On the plus side Forgeworld's books did Iron Hands pretty well, in those Ferrus is hesitant to replace their flesh, but when he saw his troops were so willing (in some cases replacing parts was mandatory to test out some of his inventions, specifically certain suits of terminator armour) he decided to let them without complaint, and even continued development on these inventions until right before Isstvan V.

      If you're interested in a book that did a campaign that focuused on the villain fairly well, including losses of the villains forces as the campaign went along, just look up Forgeworlds Tamurkhan: Throne of Chaos book (otherwise known as Army Book: Chaos Dwarfs). In it the Chaos Lord Tamurkhan is trying to get the titular Throne of Chaos, which is eternal dominion over the mortal realm in an immortal body.

      Basically the gist of it is the Chaos Gods were very bored of waiting for the right Everchosen to show up, and decided to have a four-way battle through their greatest champions to see who was the best, with the winner being awarded command of all armies and given a goal: The destruction of Nuln, the city of Magnus the Pious (the former Emperor and slayer of the previous Everchosen). If their champion succeeded in destroying Nuln they'd be awarded the Throne of Chaos, which was surprisingly nice for them, but to be fair this was before they wanted to destroy the world (they only wanted to condemn it here).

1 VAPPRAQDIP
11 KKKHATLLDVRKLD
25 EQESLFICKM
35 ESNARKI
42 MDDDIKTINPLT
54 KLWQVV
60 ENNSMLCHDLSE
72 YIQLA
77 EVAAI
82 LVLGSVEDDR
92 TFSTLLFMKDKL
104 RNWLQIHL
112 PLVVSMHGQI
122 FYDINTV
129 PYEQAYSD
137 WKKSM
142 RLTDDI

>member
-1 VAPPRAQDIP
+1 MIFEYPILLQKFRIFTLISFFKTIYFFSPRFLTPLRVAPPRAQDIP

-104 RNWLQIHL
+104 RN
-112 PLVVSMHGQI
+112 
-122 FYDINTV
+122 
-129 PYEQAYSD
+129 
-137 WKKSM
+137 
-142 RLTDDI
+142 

Surprisingly Nurgle won the four-way brawl and his champion, Tamurkhan, took a lot of preparations. He knew that attacking from the north never works out at all, even though he had a horde the size of which made previous hordes look pathetic, and decided on a different approach, to come around from the east and attack their western border where they have barely any defences and recruit Giants, Mammoths and Chaos Dwarfs along the way to add extra firepower to his army.